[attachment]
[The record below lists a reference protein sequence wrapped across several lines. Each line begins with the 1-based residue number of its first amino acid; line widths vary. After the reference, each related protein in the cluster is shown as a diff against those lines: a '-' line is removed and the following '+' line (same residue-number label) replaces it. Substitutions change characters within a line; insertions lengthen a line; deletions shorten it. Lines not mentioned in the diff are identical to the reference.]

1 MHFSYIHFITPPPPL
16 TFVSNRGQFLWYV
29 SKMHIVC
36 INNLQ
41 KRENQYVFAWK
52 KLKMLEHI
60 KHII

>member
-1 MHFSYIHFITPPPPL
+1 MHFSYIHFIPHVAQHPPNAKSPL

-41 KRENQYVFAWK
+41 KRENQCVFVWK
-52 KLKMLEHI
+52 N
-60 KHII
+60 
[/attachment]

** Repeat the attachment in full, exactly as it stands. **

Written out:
[The record below lists a reference protein sequence wrapped across several lines. Each line begins with the 1-based residue number of its first amino acid; line widths vary. After the reference, each related protein in the cluster is shown as a diff against those lines: a '-' line is removed and the following '+' line (same residue-number label) replaces it. Substitutions change characters within a line; insertions lengthen a line; deletions shorten it. Lines not mentioned in the diff are identical to the reference.]

1 MHFSYIHFITPPPPL
16 TFVSNRGQFLWYV
29 SKMHIVC
36 INNLQ
41 KRENQYVFAWK
52 KLKMLEHI
60 KHII

>member
-1 MHFSYIHFITPPPPL
+1 MHFSYIHFIPHVAQHPPNAKSPL

-41 KRENQYVFAWK
+41 KRENQCVFVWK
-52 KLKMLEHI
+52 N
-60 KHII
+60 